Cecilia Kuhn, whose drumming for the fearless feminist punk band Frightwig inspired countless musicians, has died of cancer. She was 61.
Frightwig bassist Deanna Mitchell posted on the band’s Facebook group last week that Kuhn had died that Thursday.
“Cecilia is released from the troubles of daily life,” Mitchell wrote.
Kuhn was an essential component of the San Francisco-based, all-female punk band that made its mark during the male-dominated hardcore scene of the 1980s. Frightwig guitarist Mia Simmans said that Kuhn’s musicianship and fearlessness in the face of rowdy, chauvinistic punk audiences propelled the band to pursue more than just the occasional show. With Kuhn as the band’s battery, Frightwig would go onto record two albums and inspire bands like Hole, Babes In Toyland, and Bikini Kill.
“She was really good at saying yes. We all were, but she had her life together,” Simmans said. “She was more organized than Deanna and I ever were, and her spirit was clear. She was like, ‘Yeah, let’s rock. Let’s kick the ass of the world.'”
Simmans added: “She was also the only one of us who owned a vehicle.”
Raised in Arkansas, Kuhn came to drums late in life, picking up the sticks on a whim in her 20s and living in California. From a 2013 interview she did with Tom Tom Magazine:
I was sitting there, contemplating my boring life and flying into L.A. I looked out the window as we were landing, and I said, “F*ck this, I’m learning drums.” I started drum lessons soon after that. Playing drums just seemed like a good antidote to the stupid life I was leading. Little did I know what a major decision that was.
Mitchell and Simmans started Frightwig in 1982, and Kuhn was an early fan who helped the band out as a roadie, including setting up the drum kit and transporting it to shows. Before long, Kuhn took her rightful place behind the kit and became the band’s drummer.
Tall, with big blonde hair and a penchant for wearing boxer shorts and Converse high tops, Kuhn was frequently described as being “intimidating” on stage, which Simmans credits to her physicality and “fierceness.” She was also a musical triple threat, bringing drum and guitar skills to the band, as well as a beautiful singing voice.
“She was by far the best singer out of all of us,” Simmans said.
But according to Kuhn, other musicians she played with outside of Frightwig rarely complimented her other than saying, “You play well for a girl.”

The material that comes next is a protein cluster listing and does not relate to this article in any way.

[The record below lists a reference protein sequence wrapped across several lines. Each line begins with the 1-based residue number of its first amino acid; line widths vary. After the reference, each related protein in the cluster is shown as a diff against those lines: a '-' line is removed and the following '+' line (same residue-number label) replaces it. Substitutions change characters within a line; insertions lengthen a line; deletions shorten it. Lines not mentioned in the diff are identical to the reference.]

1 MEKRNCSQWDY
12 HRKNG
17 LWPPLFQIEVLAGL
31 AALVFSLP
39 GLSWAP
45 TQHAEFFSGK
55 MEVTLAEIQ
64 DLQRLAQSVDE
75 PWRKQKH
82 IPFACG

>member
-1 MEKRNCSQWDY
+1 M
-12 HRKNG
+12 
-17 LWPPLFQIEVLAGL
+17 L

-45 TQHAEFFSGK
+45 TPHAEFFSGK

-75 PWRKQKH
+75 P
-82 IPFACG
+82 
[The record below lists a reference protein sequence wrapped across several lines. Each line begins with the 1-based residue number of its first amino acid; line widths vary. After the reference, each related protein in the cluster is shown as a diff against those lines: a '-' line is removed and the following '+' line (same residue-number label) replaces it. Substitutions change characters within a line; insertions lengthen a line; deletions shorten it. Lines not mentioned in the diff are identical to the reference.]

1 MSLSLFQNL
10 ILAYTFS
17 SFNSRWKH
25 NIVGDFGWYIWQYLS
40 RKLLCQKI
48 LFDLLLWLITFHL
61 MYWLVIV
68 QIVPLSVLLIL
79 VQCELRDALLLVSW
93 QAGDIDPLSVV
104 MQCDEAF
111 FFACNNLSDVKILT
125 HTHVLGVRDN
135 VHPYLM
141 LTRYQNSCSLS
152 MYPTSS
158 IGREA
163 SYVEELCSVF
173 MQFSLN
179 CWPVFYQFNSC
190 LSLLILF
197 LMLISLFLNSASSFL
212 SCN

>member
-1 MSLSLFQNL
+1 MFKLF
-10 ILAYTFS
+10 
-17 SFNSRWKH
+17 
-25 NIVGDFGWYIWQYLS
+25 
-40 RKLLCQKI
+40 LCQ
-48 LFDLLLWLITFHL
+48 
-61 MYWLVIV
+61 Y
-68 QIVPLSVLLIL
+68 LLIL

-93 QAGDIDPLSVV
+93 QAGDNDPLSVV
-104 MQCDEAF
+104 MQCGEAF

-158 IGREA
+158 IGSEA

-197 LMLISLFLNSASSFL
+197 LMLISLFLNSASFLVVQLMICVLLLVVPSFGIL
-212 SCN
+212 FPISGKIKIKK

“Meaning, I didn’t play better than any of the guys,” Kuhn would say years later. “There seems to be an automatic comparison or competition going on, and some people feel like it’s real important that I understand my place in the hierarchy.”
Though Frightwig was beloved by bands such as the Butthole Surfers and Flipper, the audiences they faced were frequently hostile. Crowds often spat on the band and catcalled the band members.
“They were all bro dudes — bro-douches. I’m sure they all grew out of it, but at the time, when the hardcore scene came in, they did not know what to do with us,” Simmons said.
Frightwig went on to release two celebrated albums — Cat Farm Faboo and Faster, Frightwig, KILL! KILL! — and several EPs. In tours of the United States and Europe, they inspired women everywhere they played to pick up instruments.
“On June 6, 1985, I went to the Gorilla Gardens in Seattle to see GBH. The band that opened was Frightwig. 4 women from San Francisco playing noise rock and giving absolutely ZERO f*cks about the guys with liberty spikes shouting at them after every song. I bought their record Cat Farm Faboo and listened to it every single day for the rest of that summer,” Hole drummer Patty Schemel wrote on Facebook.
“Seeing Frightwig as a teenage punk rocker was one of my very early introductions to feminism. They were hugely influential on the late 80’s/early 90s punk rock feminist scene that happened here, and Cecilia, in particular, was an inspiration to me personally. As a drummer, singer, songwriter, and performer, she was completely amazing and awe-inspiring,” Bikini Kill drummer Tobi Vail wrote.
Kuhn left Frightwig a few years before the band broke up in 1994. When the band was asked to reunite for the Punk Rock Reunion back in 2012, Kuhn resisted at first, but jumped right back in. At the time, she lived and worked for a county outside of Sacramento, and she’d drive four hours to practice with the band on weekends.
“She loved playing. She would come from her county clerk job in her old lady clothes, put on black jeans and rock it so hard,” Mitchell said.
Mitchell said that before the reunited band’s big show opening for Faith No More in 2015, Kuhn started showing signs of illness, but it didn’t stop her from fulfilling her band duties.
“Back in January of 2015, when we starting rehearsing for the Faith No More show, she was ill then and was losing weight. By that April she had lost so much weight,” Mitchell said.
Mitchell said that Kuhn was a private person and asked that her diagnosis not be shared with the public. But her illness shocked the band, who saw her as the pinnacle of health. While the band partied hard during the ’80s, she stayed in control and never picked up a drug habit. She was also a dedicated vegan who spent many hours during their later tours looking for vegan restaurants in the towns they played.
“I remember her writing us and saying something like ‘What happened to me is no one’s fault. God isn’t punishing me, I didn’t do anything to deserve this. It just happened,'” Mitchell wrote.
Mitchell said that the band is working with Kuhn’s coven — she was a dedicated pagan — on a celebration of her life. The event will be private, and planned for Father’s Day.
“We’re going to smash the patriarchy one last time,” Mitchell said.